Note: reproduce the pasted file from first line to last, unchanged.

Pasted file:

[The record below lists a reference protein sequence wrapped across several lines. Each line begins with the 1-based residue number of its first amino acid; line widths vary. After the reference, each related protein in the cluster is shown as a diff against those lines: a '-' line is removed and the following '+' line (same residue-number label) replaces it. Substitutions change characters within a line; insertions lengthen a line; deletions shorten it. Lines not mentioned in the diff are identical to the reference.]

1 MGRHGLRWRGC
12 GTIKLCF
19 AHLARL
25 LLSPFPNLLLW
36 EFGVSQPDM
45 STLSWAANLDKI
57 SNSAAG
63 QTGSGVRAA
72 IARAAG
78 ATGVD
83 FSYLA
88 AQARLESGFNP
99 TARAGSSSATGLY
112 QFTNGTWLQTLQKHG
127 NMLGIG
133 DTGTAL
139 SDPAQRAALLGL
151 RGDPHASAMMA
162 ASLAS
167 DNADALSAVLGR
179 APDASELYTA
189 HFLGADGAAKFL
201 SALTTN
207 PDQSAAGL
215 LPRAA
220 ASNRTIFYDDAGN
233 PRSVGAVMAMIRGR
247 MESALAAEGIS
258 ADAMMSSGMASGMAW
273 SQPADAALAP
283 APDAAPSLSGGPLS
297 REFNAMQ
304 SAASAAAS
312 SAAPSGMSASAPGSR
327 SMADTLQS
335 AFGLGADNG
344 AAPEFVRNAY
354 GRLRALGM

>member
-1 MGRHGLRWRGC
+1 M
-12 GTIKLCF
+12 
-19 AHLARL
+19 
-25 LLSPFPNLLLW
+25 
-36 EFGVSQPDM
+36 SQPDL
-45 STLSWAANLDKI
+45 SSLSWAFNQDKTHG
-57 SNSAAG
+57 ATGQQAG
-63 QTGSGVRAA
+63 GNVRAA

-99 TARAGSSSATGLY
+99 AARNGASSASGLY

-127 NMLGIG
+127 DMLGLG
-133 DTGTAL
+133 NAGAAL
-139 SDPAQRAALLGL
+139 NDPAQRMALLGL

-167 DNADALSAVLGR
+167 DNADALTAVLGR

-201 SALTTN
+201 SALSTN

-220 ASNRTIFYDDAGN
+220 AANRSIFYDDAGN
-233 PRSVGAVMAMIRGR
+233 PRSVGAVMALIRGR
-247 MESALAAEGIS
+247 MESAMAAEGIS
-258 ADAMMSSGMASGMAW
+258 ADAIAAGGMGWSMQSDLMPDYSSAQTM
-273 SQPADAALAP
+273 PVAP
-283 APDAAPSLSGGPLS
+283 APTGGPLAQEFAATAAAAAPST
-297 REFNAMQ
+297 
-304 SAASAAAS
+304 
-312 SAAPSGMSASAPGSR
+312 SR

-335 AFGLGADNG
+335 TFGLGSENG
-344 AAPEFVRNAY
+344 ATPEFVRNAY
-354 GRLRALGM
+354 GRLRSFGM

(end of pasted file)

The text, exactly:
[The record below lists a reference protein sequence wrapped across several lines. Each line begins with the 1-based residue number of its first amino acid; line widths vary. After the reference, each related protein in the cluster is shown as a diff against those lines: a '-' line is removed and the following '+' line (same residue-number label) replaces it. Substitutions change characters within a line; insertions lengthen a line; deletions shorten it. Lines not mentioned in the diff are identical to the reference.]

1 MGRHGLRWRGC
12 GTIKLCF
19 AHLARL
25 LLSPFPNLLLW
36 EFGVSQPDM
45 STLSWAANLDKI
57 SNSAAG
63 QTGSGVRAA
72 IARAAG
78 ATGVD
83 FSYLA
88 AQARLESGFNP
99 TARAGSSSATGLY
112 QFTNGTWLQTLQKHG
127 NMLGIG
133 DTGTAL
139 SDPAQRAALLGL
151 RGDPHASAMMA
162 ASLAS
167 DNADALSAVLGR
179 APDASELYTA
189 HFLGADGAAKFL
201 SALTTN
207 PDQSAAGL
215 LPRAA
220 ASNRTIFYDDAGN
233 PRSVGAVMAMIRGR
247 MESALAAEGIS
258 ADAMMSSGMASGMAW
273 SQPADAALAP
283 APDAAPSLSGGPLS
297 REFNAMQ
304 SAASAAAS
312 SAAPSGMSASAPGSR
327 SMADTLQS
335 AFGLGADNG
344 AAPEFVRNAY
354 GRLRALGM

>member
-1 MGRHGLRWRGC
+1 M
-12 GTIKLCF
+12 
-19 AHLARL
+19 
-25 LLSPFPNLLLW
+25 
-36 EFGVSQPDM
+36 SQPDL
-45 STLSWAANLDKI
+45 SSLSWAFNQDKTHG
-57 SNSAAG
+57 ATGQQAG
-63 QTGSGVRAA
+63 GNVRAA

-99 TARAGSSSATGLY
+99 AARNGASSASGLY

-127 NMLGIG
+127 DMLGLG
-133 DTGTAL
+133 NAGAAL
-139 SDPAQRAALLGL
+139 NDPAQRMALLGL

-167 DNADALSAVLGR
+167 DNADALTAVLGR

-201 SALTTN
+201 SALSTN

-220 ASNRTIFYDDAGN
+220 AANRSIFYDDAGN
-233 PRSVGAVMAMIRGR
+233 PRSVGAVMALIRGR
-247 MESALAAEGIS
+247 MESAMAAEGIS
-258 ADAMMSSGMASGMAW
+258 ADAIAAGGMGWSMQSDLMPDYSSAQTM
-273 SQPADAALAP
+273 PVAP
-283 APDAAPSLSGGPLS
+283 APTGGPLAQEFAATAAAAAPST
-297 REFNAMQ
+297 
-304 SAASAAAS
+304 
-312 SAAPSGMSASAPGSR
+312 SR

-335 AFGLGADNG
+335 TFGLGSENG
-344 AAPEFVRNAY
+344 ATPEFVRNAY
-354 GRLRALGM
+354 GRLRSFGM